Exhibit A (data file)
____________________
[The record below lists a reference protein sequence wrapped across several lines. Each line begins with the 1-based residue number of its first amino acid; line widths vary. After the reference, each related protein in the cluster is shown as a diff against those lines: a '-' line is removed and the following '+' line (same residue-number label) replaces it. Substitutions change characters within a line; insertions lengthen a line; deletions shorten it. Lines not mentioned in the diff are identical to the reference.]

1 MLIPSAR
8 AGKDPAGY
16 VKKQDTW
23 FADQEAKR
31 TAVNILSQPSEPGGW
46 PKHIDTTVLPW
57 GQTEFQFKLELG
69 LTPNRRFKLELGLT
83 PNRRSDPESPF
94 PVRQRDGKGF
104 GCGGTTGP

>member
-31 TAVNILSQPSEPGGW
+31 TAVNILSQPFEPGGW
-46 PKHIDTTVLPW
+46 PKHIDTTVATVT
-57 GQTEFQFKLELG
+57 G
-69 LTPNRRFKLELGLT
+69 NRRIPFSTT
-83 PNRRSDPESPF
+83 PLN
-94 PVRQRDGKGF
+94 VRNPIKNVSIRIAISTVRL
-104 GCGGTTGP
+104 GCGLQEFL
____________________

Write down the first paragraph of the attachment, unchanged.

[The record below lists a reference protein sequence wrapped across several lines. Each line begins with the 1-based residue number of its first amino acid; line widths vary. After the reference, each related protein in the cluster is shown as a diff against those lines: a '-' line is removed and the following '+' line (same residue-number label) replaces it. Substitutions change characters within a line; insertions lengthen a line; deletions shorten it. Lines not mentioned in the diff are identical to the reference.]